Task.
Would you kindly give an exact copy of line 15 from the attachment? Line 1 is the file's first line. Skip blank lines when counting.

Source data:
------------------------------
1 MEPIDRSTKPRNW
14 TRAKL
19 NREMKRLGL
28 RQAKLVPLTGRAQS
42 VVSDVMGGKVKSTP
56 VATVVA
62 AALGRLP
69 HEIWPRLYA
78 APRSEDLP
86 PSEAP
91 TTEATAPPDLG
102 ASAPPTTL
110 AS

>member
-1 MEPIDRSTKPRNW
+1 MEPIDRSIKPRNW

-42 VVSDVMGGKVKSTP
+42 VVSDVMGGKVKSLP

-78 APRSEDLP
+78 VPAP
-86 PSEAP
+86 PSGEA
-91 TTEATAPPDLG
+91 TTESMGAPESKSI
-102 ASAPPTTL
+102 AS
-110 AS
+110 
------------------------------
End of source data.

-1 MEPIDRSTKPRNW